Republican Senator Lindsey Graham has expressed his concern that the Jordanian regime is threatened by the ongoing Syria conflict, pointing out that King Abdullah is moderate and America's ally in the region. Graham called for Washington to take a more decisive stand on Syria.
Presenting four reasons to encourage the Obama administration to "change course on Syria", the senator stressed that most of his colleagues in the Senate have become more inclined to the idea that the United States should play a greater role in this matter.
While a military official denied that a Syrian aircraft had penetrated the Kingdom's airspace or that explosions had taken place on the border with Syria resulting in casualties, a well-informed Jordanian political source affirmed on Friday that there is increasing pressure on his country because of the Syrian crisis. The political source told the Khaleej newspaper that King Abdullah told senior US officials in Washington that he absolutely rejects any Jordanian military intervention in the Syrian crisis. "Jordan wants to distance itself from troubling repercussions related to foreign schemes or Syrian reactions," said the monarch. "The situation leaves us between a rock and a hard place."
The source neither denied nor confirmed that Jordan could request monitoring batteries on the northern border as a "precautionary" step, but added that there is no formal wish to allow Jordanian territory to be used for attacking others: "Resolving the Syrian crisis peacefully is the first priority on the table for discussion with the leaders."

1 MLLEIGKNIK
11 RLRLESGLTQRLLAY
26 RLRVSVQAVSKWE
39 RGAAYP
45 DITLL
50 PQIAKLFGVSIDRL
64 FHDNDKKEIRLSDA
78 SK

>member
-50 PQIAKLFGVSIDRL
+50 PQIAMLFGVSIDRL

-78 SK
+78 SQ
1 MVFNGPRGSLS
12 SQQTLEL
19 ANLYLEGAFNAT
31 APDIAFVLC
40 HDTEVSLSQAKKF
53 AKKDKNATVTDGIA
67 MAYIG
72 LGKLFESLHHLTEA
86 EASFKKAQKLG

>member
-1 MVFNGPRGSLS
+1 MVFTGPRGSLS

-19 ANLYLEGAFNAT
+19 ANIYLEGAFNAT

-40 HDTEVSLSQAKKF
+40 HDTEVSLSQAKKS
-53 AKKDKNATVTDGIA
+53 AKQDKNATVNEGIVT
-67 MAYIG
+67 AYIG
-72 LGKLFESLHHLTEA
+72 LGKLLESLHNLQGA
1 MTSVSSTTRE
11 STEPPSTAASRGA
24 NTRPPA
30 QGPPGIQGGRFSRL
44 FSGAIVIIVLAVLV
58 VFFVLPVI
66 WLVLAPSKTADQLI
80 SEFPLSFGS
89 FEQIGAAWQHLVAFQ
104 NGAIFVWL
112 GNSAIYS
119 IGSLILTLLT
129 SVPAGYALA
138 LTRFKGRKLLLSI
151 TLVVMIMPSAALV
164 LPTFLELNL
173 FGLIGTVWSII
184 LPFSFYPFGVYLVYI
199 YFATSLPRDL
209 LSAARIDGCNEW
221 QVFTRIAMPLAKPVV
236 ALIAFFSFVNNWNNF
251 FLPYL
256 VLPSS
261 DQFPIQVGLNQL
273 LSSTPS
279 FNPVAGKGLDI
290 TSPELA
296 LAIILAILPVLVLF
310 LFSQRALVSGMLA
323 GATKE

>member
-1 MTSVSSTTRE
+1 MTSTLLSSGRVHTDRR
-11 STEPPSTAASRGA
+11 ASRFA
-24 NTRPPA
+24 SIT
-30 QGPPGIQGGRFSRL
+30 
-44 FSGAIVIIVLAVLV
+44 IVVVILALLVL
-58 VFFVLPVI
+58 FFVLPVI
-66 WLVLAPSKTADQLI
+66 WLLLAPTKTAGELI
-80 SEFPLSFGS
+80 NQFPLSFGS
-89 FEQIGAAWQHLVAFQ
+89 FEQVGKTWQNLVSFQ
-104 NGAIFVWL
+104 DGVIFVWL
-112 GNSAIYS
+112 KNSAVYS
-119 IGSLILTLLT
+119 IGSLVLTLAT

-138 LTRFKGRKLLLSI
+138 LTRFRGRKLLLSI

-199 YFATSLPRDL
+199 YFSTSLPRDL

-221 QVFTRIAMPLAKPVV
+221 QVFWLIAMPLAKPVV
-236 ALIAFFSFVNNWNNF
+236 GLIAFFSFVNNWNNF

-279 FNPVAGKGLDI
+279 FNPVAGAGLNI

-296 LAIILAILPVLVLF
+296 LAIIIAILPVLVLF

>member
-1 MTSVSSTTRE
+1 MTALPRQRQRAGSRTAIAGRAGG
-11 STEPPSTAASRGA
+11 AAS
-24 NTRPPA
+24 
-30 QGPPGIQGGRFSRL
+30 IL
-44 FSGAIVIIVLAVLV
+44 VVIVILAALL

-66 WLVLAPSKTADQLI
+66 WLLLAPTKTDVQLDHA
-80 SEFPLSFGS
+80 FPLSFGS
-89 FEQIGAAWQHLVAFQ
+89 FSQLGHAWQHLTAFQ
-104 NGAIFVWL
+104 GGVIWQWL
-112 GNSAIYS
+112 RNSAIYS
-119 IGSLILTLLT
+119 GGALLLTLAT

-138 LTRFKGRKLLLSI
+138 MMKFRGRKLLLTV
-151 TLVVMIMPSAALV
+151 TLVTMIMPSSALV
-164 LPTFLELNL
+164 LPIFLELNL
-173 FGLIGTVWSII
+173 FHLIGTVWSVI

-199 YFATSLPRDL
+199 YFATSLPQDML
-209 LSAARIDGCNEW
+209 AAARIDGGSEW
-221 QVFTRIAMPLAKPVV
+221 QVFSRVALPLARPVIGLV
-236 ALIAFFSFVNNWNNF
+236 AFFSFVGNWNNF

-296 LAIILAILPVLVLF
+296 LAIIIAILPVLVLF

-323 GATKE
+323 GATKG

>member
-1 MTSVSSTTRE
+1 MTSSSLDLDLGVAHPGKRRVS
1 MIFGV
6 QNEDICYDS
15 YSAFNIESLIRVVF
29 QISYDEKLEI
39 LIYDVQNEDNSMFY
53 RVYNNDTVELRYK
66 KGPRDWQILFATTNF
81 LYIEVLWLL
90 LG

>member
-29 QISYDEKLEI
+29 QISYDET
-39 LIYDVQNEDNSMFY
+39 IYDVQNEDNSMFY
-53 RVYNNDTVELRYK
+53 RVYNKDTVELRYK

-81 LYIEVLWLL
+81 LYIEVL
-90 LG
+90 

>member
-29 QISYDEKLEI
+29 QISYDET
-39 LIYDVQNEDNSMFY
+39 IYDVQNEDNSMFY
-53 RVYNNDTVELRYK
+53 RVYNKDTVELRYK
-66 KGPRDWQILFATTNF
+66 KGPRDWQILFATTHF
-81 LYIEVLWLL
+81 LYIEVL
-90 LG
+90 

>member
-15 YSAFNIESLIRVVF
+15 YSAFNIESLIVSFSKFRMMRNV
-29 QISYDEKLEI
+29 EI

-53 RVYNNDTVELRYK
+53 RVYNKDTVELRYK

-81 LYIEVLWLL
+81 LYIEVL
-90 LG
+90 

Speaking on CBS News programme Face the Nation, Senator Graham said that four things could happen in Syria if Washington did not change its position: First, Syria could become a safe haven for Al-Qaeda and would become a "failed state by the end of the year; it's fracturing along sectarian/ethnic lines". Second, there will be enough weapons of mass destruction to kill millions. They could, he claimed, fall into the "wrong hands" and reach American soil.
The third reason relates to Graham's fears that the Jordanian regime could fall with the flow of Syrian refugees into Jordan, as their number could possibly hit 3 million. Finally, the senator warned that if the US situation does not change, Iran's nuclear programme could go ahead, with Tehran viewing Washington's inaction as a sign of weakness.
"If we maintain this hands-off approach to Syria, this indecisive action toward Syria, kind of not knowing what we're going to do next, we're going to start a war with Iran because Iran's going to take our inaction in Syria as meaning we're not serious about its nuclear weapons programme," he told CBS News.